Our dogs at first exhibited intense interest in those bunk beds. After jumping on the bunks bed and sniffing in more detail, they finally alerted by pawing at several different areas of the mattresses.
We then proceeded to do a visual.
– At first, we noticed peppered dots toward some corners of the bed and along the inside edge of the bunk bed.
– Then upon further investigation, we flashed our lights in the space between the mattress and the edge of the bunk beds and came across what looked like a shed skin. It was hard to identify this specific sample, so we proceeded further down the space and found 2-3 shed skins.
– We decided that we should be able to find live bed bugs and so proceeded to check crevices and cracks in the wood (the bunk beds were made out of wood). This initial investigation did not produce any evidence and we were kind of disappointed at first.
– We then noticed the screws and decided to check them out. And sure enough, we found what looked like an later-staged instar (not an adult bed bug) wedged tightly in one of the slots of the screw head. It also had recently fed as it was full of blood.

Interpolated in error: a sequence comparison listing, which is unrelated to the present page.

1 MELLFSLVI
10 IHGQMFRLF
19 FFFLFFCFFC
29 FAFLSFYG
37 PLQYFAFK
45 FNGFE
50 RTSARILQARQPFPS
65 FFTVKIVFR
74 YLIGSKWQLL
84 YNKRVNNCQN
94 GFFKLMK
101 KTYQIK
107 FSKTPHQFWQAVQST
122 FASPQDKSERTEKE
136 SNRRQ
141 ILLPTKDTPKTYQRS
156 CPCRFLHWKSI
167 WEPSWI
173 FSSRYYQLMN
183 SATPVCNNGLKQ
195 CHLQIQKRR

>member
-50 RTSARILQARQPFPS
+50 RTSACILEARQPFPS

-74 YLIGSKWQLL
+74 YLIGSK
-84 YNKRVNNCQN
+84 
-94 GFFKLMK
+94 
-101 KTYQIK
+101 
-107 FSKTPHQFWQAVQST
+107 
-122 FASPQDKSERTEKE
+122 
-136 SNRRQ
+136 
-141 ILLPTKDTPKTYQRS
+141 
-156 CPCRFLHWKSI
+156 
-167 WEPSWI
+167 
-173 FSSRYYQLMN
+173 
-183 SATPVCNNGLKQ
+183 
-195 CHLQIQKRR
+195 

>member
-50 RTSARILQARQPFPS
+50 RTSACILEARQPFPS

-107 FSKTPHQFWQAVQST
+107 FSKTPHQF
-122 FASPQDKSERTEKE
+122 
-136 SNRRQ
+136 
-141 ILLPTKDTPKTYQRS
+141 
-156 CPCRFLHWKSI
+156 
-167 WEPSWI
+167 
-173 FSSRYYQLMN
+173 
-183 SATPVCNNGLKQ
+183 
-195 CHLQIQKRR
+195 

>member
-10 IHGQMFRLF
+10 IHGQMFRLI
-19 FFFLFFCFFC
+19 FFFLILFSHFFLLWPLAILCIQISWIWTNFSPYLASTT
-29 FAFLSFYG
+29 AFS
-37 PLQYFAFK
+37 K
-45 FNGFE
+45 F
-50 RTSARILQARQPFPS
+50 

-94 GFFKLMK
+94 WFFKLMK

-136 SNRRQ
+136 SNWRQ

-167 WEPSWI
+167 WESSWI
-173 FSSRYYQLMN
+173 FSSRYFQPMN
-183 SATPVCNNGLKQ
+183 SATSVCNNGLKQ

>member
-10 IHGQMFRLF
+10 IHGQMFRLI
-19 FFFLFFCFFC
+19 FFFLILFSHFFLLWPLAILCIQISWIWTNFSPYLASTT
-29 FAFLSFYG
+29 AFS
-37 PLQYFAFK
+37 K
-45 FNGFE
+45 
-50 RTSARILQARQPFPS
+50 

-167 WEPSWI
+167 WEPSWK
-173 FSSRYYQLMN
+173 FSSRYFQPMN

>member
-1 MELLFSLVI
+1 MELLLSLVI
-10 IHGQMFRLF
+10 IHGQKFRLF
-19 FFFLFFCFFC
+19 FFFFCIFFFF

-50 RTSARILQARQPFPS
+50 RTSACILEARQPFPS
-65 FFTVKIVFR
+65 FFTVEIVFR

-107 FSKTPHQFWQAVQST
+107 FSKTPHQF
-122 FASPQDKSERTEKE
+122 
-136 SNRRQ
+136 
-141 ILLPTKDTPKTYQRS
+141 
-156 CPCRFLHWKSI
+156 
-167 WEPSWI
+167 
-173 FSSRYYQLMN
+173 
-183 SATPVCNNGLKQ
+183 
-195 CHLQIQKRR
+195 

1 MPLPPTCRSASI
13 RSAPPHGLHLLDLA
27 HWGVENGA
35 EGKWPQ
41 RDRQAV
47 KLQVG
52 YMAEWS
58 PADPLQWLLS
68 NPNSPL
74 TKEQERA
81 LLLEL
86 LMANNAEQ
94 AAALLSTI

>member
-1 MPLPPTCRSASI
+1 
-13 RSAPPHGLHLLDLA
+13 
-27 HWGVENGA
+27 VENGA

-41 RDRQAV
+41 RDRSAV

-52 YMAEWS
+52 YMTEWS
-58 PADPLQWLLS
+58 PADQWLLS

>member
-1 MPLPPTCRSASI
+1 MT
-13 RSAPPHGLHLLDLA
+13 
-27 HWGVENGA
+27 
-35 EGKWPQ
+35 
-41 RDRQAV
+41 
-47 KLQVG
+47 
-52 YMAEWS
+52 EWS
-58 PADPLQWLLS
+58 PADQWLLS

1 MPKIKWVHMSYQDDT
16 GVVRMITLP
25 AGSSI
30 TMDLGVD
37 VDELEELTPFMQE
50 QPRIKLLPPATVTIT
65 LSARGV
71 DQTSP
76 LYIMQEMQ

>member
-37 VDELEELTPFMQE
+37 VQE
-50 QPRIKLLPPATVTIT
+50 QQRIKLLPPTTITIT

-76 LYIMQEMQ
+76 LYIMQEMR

The young assistant that accompanied us in this inspection had never seen a bed bug and just couldn’t see that “hudini” bed bug in the slot. So we took a needle and dislodged the bed bug from its hide and it ran in no time across he head board and out of site.
Bed bugs are known for hiding in tight places including the heads of screws. And there have been pictures on the Internet showing 5-6 bed bugs hiding in those screw slots. Bedbugs are experts at hiding.
Kudos to our dogs for detecting their scent!